The trumpets shrieked over the din of battle and the second ranks of the Manipulus moved forward lending their weight to the buckling first line of defence.

Titus felt a tinge of excitement fluttering in his stomach. He snorted like a bull; he was impatient standing at the rear, listening and watching his fellow Legionarii win the glory of battle. His hand itched; he gripped the handle of his spatha sword, tightly. He looked at his men, they grinned like wolves and their eyes reflected the same blood lust, as his.

Titus lips peeled back. He drew his sword and began bashing it on the edge of his shield and chanted, ‘Ave Romanus-Ave Romanus!’

His men took up the chant and joined in. Their blood was on fire, their nerves were twitching and Roman pride erupted with their chant, spurring their brothers on in the front ranks.


Lucius could not contain his excitement at watching the bloody spectacle playing out before him. He jumped to his feet and watched as the Principi moved forward taking the line.

The fresh replacement of troops was devastating to the now tired and wounded front liners of the Germanic horde.

The Principi took a step forward, ramming their shields into the faces of the barbarians. Their gladius stabbing swords, jabbed out, and dealing fatal, gaping wounds, into unprotected thighs and necks. Their scarlet painted shields dripped with the spurting blood of their enemy.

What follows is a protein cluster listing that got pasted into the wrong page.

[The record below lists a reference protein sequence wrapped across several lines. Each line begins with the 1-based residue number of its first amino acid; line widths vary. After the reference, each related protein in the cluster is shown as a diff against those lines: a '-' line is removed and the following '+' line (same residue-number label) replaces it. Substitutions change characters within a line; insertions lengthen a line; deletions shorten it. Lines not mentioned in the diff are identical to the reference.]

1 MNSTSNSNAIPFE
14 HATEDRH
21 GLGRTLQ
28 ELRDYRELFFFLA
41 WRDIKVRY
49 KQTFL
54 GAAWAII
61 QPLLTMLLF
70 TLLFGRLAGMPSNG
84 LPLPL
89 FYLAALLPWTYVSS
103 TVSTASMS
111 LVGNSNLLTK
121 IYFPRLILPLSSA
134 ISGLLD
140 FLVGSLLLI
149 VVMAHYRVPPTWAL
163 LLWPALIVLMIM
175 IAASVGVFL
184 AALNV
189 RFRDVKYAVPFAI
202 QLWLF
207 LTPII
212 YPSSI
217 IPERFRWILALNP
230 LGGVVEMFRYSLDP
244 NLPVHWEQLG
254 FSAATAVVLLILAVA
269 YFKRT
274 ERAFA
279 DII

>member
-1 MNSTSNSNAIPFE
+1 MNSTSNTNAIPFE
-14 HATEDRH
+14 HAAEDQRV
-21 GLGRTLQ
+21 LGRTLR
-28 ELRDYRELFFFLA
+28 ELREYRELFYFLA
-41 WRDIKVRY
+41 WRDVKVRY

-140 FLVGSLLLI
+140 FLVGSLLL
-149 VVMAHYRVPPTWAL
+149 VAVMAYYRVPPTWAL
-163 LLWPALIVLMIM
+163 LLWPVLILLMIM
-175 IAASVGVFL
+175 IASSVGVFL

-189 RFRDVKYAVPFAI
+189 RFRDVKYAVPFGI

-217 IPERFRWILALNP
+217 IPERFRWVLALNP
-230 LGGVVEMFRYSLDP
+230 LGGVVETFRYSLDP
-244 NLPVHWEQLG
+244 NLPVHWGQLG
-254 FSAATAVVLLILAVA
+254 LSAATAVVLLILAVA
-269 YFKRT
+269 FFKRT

Lucius whacked his stick down on the rampart wall and screeched excitedly, ‘opugnare!’

The trumpeters sounded the charge.

Titus Vassio raised his sword above his head and bellowed, ‘Impetus-impetus!’

The Triari surged forward, hollering and stamping their feet. The Principi suddenly took several steps sideways, opening up a massive gap in their ranks.

Titus and his Triari surged forward, roaring with battle rage. The veterans had been unleashed onto the battlefield.

Titus stepped over the bodies of his fallen comrades, eager to get into the fight. He peered out from over his Scutum, into a sea of filthy snarling, exhausted, bloodied, Germanic faces. He grinned and went to his bloody work.

Titus thrust his shield into the body of a panting barbarian and then thrust his sword out, his arm jarred as metal sliced through muscle and shattered the bone beneath.

The Germanic screamed as his arm came away from his shoulder and his blood showered the ground like a burst wineskin spilling its precious contents over the ground.

Titus roared like a lion and sank his blood dripping blade into the face of another enemy, turning it into bloody tatters.


Lucius was now leaning on the wall grinning like a demented fool as he watched his army slowly push back the horde. The Barbarians were beaten; they had dared challenge the might of Rome and had paid the ultimate price for their belligerence.

Lucius clapped his hands together, ‘Corncerns, signal the Auxilarii, open the gates!’

The trumpeters gave the signal. The cavalrymen mounted their horses and poured out of the fort and charged toward the Germanic hordes in a flanking manoeuvre.

The cavalarii moved in pressing the barbarians together, they speared stragglers with their lances, or simply cut them down with sweeping swords, striking heads from shoulders, and slashing backs open, down to their bony spines.